The late Damien Laker once opined that there was no difference between the two “Brinson models,” Brinson-Fachler and Brinson-Hood-Beebower. I went out of my way to enlighten him on this subject, pointing out that the allocation effect for the latter uses only the benchmark sector return while the former uses the benchmark sector return minus the benchmark return:
As a result, there can be sizable differences in the results and, at times, even sign-switching!
The BHB model rewards investors who overweight positively performing sectors, while the BF only does so if the sector outperforms the benchmark. When discussing this in our training classes, I explain that if all the sectors are positive, BHB would want the investor to overweight them all!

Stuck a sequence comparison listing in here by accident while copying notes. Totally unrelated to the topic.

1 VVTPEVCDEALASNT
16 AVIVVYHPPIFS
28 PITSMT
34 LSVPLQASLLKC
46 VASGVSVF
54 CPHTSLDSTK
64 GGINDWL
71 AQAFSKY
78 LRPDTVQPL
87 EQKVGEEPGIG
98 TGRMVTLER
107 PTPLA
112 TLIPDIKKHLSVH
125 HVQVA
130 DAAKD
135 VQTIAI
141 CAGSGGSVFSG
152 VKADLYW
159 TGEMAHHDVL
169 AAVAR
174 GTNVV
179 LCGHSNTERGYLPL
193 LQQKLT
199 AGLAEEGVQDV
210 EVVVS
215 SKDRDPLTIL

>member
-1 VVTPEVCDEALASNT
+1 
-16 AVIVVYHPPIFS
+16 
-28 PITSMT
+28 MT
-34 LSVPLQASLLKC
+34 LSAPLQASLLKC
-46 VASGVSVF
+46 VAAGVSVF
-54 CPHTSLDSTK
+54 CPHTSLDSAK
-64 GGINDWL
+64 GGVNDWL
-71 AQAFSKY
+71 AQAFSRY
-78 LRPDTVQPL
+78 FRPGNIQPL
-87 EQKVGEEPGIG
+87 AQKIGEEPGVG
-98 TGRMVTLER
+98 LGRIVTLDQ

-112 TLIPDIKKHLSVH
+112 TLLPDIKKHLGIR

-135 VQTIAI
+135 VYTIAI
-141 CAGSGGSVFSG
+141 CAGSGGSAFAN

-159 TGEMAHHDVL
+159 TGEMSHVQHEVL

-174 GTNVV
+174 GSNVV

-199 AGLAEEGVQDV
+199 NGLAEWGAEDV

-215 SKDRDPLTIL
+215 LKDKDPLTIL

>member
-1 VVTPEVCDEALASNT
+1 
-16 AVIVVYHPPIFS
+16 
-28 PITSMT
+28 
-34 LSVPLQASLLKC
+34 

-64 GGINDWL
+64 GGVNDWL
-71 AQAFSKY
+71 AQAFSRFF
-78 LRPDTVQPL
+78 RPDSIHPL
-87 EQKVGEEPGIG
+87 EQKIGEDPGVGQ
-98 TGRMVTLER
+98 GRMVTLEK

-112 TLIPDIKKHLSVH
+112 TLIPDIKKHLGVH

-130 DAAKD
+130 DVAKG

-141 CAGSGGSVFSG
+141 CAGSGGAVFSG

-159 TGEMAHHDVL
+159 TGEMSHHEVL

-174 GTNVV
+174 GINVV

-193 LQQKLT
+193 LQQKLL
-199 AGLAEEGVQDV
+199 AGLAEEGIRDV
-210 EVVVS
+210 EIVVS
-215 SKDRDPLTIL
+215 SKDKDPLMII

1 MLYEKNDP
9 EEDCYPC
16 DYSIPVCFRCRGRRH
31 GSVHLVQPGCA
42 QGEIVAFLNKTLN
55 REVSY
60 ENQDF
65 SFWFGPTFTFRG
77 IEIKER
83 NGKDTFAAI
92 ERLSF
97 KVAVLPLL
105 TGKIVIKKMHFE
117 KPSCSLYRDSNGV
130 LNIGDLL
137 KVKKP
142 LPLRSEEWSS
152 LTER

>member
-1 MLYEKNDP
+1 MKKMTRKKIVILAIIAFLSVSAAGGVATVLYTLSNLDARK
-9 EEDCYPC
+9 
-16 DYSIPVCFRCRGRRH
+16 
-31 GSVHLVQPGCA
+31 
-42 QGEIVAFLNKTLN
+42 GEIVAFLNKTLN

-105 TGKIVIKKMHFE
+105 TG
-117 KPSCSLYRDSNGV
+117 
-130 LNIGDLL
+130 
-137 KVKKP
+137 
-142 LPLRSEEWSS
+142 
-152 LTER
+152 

The WSJ today reported that all 10 stock sectors of the S&P 500 will, in fact, have positive gains for this year (“All 10 Stock Sectors Post Gains in Big Year.” Dan Strumpf Page C4).
Thus, we have such an occurrence when the investor is supposed to overweight everything; but how can they do this without borrowing money? They can’t. BF, more correctly, I believe, wants the investor to only overweight those sectors that fall above the benchmark itself.
Thus, we have a perfect example to draw upon to demonstrate the superiority of the older (by only one year) model, which Gary Brinson crafted with Nimrod Fachler.